We've said it a lot, but the mobile games industry is booming. 2020 saw the biggest rise in download and revenue figures yet, and the growth isn't stopping there.
One downside to this is that the space is now more saturated than ever. With the sheer amount of games available and the ease of publishing them, it is almost impossible to stand out. Having a great idea alone is just not enough to get noticed in such a busy market.
However, there are ways to navigate this, and there are companies positioned to offer support to those great ideas. One such company is Voodoo, a hypercasual giant and an undeniable leader in the mobile space. Voodoo's vast array of resources, expertise and reach gives them scope to help talented, independent developers. One such developer is Jean Mikryukov, creator of hypercasual indie title, Demolish!
We spoke to Mikryukov about the development of Demolish!, the support that Voodoo offered in order to get the title off the ground, and the core components of a great hypercasual title.
PocketGamer.biz: To get us started, how did you first get started in game development?
Jean Mikryukov: I fell in love with video games when I was young. I used to play lots of different genres, and that’s when I realised that I was interested in the mechanics of video games.
I soon found myself developing my first video game using Flash. I made a small racing game, of course, but it wasn’t very user friendly because I had absolutely no experience at the time. Luckily, my parents invested in some programming courses for me once I started developing games, and this led to me graduating from the St. Petersburg's University of Cinematography and Television.
After University I worked as a 3D artist, but I couldn’t shake the passion I had for making games, so I continued to work on prototype after prototype in my spare time, constantly experimenting and developing.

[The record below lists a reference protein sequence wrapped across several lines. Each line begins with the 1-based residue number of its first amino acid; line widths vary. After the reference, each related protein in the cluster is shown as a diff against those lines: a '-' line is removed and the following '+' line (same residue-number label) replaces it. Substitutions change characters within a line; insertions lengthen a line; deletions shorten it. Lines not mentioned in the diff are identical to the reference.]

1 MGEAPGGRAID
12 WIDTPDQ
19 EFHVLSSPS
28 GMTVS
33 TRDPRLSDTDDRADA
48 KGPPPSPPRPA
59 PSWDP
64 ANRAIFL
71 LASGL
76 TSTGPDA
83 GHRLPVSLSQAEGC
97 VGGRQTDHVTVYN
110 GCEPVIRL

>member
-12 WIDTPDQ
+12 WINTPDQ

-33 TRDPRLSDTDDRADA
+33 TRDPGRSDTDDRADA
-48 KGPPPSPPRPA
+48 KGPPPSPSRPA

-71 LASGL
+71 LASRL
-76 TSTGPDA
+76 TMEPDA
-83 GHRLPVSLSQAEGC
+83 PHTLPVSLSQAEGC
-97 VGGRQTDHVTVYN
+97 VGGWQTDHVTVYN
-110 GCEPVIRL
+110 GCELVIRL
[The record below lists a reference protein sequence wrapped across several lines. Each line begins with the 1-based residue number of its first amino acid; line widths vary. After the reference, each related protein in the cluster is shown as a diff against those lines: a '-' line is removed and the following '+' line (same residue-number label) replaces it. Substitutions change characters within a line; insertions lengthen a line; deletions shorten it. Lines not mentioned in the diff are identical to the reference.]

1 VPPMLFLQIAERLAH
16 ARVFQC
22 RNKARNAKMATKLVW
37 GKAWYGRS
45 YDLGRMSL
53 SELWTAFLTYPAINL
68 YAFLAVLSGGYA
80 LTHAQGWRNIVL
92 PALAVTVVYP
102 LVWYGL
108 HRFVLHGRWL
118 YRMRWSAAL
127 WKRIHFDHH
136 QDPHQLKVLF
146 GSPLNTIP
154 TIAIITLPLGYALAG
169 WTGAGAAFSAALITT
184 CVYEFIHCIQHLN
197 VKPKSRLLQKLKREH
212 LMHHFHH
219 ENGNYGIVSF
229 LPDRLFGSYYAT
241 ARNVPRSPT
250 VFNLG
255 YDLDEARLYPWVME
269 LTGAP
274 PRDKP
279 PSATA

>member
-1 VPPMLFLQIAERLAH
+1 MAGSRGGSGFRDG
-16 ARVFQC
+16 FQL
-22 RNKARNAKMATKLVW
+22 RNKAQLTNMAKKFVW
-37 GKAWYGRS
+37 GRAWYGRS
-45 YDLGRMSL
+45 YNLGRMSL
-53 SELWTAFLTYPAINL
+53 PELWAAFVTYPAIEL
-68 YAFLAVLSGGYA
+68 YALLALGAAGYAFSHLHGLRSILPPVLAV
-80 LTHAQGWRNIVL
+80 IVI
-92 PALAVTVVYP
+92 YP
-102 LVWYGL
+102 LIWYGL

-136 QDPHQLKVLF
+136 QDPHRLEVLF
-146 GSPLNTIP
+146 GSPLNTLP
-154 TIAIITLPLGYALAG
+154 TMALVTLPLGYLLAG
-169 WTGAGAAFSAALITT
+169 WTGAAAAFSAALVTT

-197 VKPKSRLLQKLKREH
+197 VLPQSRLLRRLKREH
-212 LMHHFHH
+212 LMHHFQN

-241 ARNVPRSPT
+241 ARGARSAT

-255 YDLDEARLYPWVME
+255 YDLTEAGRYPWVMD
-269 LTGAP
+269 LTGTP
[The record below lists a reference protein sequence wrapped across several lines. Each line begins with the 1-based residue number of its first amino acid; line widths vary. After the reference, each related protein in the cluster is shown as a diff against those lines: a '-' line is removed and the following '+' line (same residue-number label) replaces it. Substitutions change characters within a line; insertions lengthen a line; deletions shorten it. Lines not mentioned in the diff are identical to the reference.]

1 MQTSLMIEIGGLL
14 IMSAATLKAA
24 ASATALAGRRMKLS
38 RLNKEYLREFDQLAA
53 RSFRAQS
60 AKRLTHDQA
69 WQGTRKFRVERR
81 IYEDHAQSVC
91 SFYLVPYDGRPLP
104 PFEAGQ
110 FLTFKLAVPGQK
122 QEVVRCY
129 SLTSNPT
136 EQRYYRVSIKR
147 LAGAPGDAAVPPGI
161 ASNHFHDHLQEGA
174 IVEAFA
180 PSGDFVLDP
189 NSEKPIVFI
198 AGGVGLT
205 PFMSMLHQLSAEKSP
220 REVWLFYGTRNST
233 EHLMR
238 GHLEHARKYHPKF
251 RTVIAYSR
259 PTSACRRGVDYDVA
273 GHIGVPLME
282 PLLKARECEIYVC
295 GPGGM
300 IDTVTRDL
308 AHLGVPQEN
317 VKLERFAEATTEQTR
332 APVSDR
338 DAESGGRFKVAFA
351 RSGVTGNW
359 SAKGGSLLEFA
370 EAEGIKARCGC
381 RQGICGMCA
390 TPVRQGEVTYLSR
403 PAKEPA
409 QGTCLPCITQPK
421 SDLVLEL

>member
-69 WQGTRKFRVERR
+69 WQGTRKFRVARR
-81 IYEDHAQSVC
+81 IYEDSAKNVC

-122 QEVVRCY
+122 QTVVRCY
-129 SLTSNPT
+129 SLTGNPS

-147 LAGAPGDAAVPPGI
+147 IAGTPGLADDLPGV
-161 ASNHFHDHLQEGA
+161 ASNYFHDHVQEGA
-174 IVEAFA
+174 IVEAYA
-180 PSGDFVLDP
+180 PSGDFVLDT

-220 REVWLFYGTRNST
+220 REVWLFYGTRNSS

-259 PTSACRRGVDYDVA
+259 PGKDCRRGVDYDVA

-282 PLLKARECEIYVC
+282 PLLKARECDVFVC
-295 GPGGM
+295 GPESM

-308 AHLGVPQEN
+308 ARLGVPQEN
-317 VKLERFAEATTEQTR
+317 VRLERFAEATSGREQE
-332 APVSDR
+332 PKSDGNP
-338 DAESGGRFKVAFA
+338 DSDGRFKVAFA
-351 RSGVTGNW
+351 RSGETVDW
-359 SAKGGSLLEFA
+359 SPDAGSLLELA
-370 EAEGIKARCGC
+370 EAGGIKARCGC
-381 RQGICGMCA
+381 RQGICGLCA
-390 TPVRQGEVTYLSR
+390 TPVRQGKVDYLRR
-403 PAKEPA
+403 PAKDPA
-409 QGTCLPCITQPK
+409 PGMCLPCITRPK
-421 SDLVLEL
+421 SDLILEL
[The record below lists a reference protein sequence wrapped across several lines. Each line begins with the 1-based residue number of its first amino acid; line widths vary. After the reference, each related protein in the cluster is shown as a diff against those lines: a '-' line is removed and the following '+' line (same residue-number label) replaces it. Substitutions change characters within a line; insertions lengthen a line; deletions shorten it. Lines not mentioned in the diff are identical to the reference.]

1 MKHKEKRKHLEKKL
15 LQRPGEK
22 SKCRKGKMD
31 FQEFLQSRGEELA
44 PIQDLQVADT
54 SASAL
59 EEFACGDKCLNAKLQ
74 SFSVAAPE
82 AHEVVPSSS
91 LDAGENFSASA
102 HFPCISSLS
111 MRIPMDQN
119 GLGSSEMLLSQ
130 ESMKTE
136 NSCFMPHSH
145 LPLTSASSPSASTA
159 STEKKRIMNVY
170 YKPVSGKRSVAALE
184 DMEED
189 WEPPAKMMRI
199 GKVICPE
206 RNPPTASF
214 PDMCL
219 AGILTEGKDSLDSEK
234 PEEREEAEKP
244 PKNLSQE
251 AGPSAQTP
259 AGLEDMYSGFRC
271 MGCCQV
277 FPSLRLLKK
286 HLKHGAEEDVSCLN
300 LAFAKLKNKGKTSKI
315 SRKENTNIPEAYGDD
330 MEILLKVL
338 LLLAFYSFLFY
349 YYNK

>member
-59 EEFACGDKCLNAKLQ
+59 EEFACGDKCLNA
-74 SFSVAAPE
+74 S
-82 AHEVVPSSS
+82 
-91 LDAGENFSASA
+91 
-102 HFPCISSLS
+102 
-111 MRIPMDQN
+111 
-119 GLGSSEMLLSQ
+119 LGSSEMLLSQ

What drew you to developing hypercasual games?
My final university project was a prototype of an interactive game experience. The idea I had for it was good, but it was very complex, and lacked the emphasis on the mechanics that I loved so much.
Once we started developing the experience further, my partner and I realised that it was too big to bring to life with enthusiasm alone. This is when I discovered hyper casual games. It took me right back to the 70s and 80s, eras where young game developers' brave ideas and big dreams were made a reality with simple designs and mechanics.
But just because hypercasual games look simple, doesn’t mean they’re simple to make. They’re actually extremely advanced and made with all the modern technological features on the most popular gaming platform; your smartphone.
The best hypercasual games are driven by their bold core gameplay, which I found amazing, and they offer endless possibilities for indie teams and solo developers.
How did your partnership with Voodoo first begin?